How To Improve Memory in Children25 October 2017
At a time when your toddler is just starting to use and understand words and names of places and people, her memory is in full-time mode. Everything she learns is new, and remembering it all might be a bit too much for her (which is why you sometimes get the impression that she is not listening to you when you say she can’t draw on the walls, but then draws on the walls two days later).
No need to worry, of course. With time, her brain will have grasped the many things it is learning every day, and her cognitive skills will be fully developed. Until then though, there are a few things you can do to help her and her brain out.
- Repeat everything. It might get tiring, but by repeating things once, twice, three times, you’re helping her understand and remember. Do so in the simplest words possible, and without getting upset. This also applies to activities, such as mastering using a spoon.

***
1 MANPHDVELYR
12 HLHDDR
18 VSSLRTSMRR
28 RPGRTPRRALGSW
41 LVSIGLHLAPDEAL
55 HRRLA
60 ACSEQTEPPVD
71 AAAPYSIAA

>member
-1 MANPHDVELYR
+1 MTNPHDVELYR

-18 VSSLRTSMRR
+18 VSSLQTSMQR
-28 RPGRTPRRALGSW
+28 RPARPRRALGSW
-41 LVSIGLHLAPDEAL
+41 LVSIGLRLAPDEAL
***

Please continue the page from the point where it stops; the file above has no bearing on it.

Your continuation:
- Sing it. Research has shown that children remember things better when it is paired with a melody. You can use existing songs, or make up your own tunes together, about anything from brushing her teeth to picking out her clothes.
- Stay positive. Positive feedback goes a long way, and at this age, kids remember praise more than discipline. When she does something good, show her that you’re happy with what she’s done.
- Make it fun. If your child is learning something new in a fun way, they’re more likely to remember that things. For example, if you’re teaching her to put her dirty clothes in the laundry basket, do a little dance every time you do it. This will make it fun for her to do a chore.